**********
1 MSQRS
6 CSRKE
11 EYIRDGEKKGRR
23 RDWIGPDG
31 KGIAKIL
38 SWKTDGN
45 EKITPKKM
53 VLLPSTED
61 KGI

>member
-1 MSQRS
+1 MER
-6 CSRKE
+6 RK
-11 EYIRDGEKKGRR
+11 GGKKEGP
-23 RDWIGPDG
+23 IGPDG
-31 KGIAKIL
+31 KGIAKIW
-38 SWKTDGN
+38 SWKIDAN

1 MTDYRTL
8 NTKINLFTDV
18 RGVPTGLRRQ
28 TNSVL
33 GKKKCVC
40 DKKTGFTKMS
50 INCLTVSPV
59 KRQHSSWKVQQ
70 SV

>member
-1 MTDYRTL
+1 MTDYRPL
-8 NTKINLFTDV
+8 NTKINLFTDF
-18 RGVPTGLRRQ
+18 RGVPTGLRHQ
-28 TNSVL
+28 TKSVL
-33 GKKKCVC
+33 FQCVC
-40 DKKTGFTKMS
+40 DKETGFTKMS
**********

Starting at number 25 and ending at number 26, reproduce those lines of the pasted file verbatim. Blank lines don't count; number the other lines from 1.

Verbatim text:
18 RGVPTGLRRQ
28 TNSVL